Eraserhead: Short Films Box Set
205 min, B & W color
A new-to-retail 2-for-1 (the films were previously available, in slightly different form), containing the formative work of the only Eagle Scout to have ever fucked Isabella Rossellini.
The first three shorts — animated installation Six Men Getting Sick, The Alphabet and AFI grant-produced The Grandmother — trace Lynch’s genesis in 45 minutes or less, the sophomoric verve of his debut spew morphing into an orificial ooze of psychosexual ill. Subsequent shorts — gross-out prank The Amputee, cheese-doodling comedy The Cowboy and the Frenchman, and his segment from the 1996 Lumiere and Company — have less to prove. And then, of course, there’s Eraserhead, which would be the defining work of American outsider cinema, if it weren’t too anomalous to define anything other than itself.
The introductions from Lynch, black and white with just him and a retro mic, provide background on the production of all the films, including an extended, rambling recollection of Eraserhead’s five-year gestation, including contributions via speakerphone from the Log Lady herself, Catherine Coulson. Taken together, they form a convenient history of Lynch’s beginnings; the biggest appeal is Lynch himself, giving fans another chance to marvel at all this weirdness generating from someone so corny.
Impress your friends! Disturb your parents! (And then, privately, discover that these supposedly known bizarro quantities can still move you in surprising, unsettling ways.)
All In The Family: The Complete Fifth Season
Sony Pictures Home Entertainment
620 min, color
In the fall of 1974, Richard Nixon had just resigned, inflation was soaring and the #1 TV show that had scandalized censors and electrified viewers was back for another season — arguably its best one.
Storylines include Archie having a near-death experience, “Meathhead” and Gloria arguing over whether it’s wise to bring a kid into the world, and Archie disappearing for two episodes (precipitated by actor Carroll O’Connor’s wage demands). It also includes the inevitable best-of clip show and the all-time classic where Archie bets Mike that he can give up cigars easier than he can stop eating. Watching this childhood favorite again, I marveled at its ability to balance the topically relevant with the mundane details of daily existence that slipped through the usually shiny veneer of the sitcom. Some of the jokes are groaners but an entire world of character development occurs in Carol O’Connor’s facial expressions. There’s also a strain of nostalgia that Archie’s struggles with the modern world suggest that’s less obvious amid all the politically topical shouting matches. It’s still startling to hear Archie say ‘Heeb” or “Spic” — or George Jefferson say “nigger” for that matter. A glance at the bland TV landscape alive in its wake disheartens. The explicitness of the spectacle and emptiness of its ideas are poor substitutes for what may have been the most public large-scale debate the country ever had about race, class and gender relations.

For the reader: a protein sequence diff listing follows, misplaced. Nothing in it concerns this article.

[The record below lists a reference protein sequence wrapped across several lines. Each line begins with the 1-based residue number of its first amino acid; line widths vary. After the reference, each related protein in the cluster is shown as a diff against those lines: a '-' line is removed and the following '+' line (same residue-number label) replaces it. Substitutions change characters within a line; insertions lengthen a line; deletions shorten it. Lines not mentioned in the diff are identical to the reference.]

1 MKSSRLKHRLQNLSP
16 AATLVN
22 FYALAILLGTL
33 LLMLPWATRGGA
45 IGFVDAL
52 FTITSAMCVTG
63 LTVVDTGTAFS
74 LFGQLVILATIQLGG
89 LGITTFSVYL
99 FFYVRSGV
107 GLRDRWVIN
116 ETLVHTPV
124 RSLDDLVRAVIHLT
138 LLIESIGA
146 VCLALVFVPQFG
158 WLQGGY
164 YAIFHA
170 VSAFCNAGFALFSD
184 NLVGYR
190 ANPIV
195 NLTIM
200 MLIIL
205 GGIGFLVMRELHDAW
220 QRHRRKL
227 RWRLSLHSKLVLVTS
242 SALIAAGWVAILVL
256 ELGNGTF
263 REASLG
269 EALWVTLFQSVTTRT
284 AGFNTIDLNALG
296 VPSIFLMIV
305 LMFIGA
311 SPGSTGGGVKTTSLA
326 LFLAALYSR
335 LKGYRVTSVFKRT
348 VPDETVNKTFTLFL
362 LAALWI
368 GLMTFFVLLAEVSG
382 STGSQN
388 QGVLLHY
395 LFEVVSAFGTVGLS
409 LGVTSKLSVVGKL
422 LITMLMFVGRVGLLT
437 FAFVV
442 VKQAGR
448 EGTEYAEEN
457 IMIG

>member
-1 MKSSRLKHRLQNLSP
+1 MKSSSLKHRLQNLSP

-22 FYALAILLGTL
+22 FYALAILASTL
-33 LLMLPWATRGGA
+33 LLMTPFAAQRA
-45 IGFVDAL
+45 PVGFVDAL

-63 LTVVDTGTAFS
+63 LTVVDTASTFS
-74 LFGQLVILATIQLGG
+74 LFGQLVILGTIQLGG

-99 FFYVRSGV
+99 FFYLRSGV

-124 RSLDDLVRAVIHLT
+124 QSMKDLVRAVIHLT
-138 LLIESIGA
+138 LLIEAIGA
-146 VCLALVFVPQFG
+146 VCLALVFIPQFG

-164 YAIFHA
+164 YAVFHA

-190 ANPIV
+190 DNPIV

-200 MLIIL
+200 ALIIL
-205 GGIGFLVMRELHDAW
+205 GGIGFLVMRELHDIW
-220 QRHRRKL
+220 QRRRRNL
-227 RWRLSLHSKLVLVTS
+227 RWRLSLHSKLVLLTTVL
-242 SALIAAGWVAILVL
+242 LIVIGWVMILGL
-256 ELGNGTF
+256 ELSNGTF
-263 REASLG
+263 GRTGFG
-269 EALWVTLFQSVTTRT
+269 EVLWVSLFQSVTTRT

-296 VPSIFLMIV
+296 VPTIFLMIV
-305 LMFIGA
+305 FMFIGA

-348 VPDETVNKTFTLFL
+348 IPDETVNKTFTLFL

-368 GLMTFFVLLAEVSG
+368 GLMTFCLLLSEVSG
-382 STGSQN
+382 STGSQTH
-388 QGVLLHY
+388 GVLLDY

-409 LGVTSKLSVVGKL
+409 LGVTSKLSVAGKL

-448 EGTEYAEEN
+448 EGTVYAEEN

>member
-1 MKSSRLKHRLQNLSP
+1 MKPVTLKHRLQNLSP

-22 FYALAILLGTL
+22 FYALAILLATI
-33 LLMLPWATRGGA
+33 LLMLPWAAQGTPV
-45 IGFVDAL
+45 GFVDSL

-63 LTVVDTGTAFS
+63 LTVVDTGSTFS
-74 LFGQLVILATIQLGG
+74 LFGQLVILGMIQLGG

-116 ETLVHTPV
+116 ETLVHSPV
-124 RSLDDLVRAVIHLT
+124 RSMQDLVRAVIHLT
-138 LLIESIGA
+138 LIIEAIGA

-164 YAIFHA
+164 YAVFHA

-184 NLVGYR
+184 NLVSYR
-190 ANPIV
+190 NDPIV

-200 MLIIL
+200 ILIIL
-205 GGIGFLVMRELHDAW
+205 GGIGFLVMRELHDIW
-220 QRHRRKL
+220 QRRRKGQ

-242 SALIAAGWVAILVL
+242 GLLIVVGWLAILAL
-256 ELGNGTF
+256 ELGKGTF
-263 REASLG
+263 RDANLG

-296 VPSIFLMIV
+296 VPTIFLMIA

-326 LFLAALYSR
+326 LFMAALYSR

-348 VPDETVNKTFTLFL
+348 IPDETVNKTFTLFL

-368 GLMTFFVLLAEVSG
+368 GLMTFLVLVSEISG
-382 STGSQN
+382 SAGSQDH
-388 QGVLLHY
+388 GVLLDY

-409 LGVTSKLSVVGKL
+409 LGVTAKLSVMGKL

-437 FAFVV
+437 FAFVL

A bit creaky around the edges but still superb — and shocking
The Tomorrow Show with Tom Snyder: Punk & New Wave
230 min, color
Before David Letterman there was Tom Snyder. Following suave Johnny Carson, Snyder was the epitome of awkwardness. From 1973 until ’82 this middle-aged man with the used-car salesman laugh came across like the family’s weird bachelor uncle, and booked the biggest acts in punk.
Six complete shows are a who’s who of 70s underground music. Elvis Costello, Iggy Pop, The Ramones, John Lydon and Patti Smith make appearances. The absolute mismatch of demeanours between Snyder and his guests is brought into even starker relief, when he’s intent on engaging them in extended banter. Like a well-meaning but clueless high school math teacher, Snyder furrows his pipe-cleaner eyebrows with earnestness and tries desperately to make sense of the younger generation’s penchant for safety pins, self-inflicted pain and loud asynchronous power chords. Highlights include interviews with a charmingly unaffected Elvis Costello (sample Snyder question regarding his father “do ya love him?”) a roundtable discussion with an 18-year-old Paul Weller and adorably young Joan Jett. Weirder, still the other guests are often laughably uncool activists raising the alarm over various societal calamities. Inevitably, as Snyder’s belly laughs subside, he leans into his sneering guests and asks some variation of the following: “You seem like such a nice young lady, why do you do it?”
What? Wendy O’Williams of The Plasmatics blowing up a car onstage isn’t enough?
Bewildering, but this guest list is pure gold